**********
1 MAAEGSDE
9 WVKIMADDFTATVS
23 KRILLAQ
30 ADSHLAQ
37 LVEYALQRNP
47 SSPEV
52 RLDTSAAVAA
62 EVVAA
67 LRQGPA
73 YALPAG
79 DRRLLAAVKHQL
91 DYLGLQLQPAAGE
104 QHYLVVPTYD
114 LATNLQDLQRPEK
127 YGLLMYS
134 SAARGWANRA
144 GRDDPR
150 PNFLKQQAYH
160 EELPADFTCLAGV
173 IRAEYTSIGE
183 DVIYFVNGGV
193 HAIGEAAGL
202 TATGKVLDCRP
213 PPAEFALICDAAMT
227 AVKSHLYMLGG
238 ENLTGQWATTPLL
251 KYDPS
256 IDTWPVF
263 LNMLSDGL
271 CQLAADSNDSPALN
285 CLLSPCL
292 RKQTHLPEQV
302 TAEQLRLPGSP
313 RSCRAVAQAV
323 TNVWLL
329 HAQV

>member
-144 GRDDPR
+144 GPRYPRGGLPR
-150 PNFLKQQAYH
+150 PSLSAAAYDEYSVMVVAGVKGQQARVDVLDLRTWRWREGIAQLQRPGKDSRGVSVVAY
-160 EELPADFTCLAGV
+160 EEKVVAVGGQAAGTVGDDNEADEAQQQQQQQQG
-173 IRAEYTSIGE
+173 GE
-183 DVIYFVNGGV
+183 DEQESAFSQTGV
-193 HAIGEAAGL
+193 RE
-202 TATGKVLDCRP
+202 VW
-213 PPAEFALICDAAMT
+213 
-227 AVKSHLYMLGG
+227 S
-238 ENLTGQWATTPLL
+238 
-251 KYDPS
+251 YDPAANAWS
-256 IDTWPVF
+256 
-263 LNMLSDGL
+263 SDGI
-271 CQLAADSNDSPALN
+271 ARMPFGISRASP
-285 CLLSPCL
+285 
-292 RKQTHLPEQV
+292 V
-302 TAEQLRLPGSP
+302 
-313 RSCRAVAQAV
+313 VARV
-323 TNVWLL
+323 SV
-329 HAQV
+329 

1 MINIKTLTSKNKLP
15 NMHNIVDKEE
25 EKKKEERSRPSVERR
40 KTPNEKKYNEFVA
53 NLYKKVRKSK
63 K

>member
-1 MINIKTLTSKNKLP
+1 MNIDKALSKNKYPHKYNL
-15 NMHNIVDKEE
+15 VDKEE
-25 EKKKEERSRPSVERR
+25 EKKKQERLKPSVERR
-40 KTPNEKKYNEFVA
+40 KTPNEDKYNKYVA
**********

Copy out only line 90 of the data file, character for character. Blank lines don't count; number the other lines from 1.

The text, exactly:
+25 EKKKQERLKPSVERR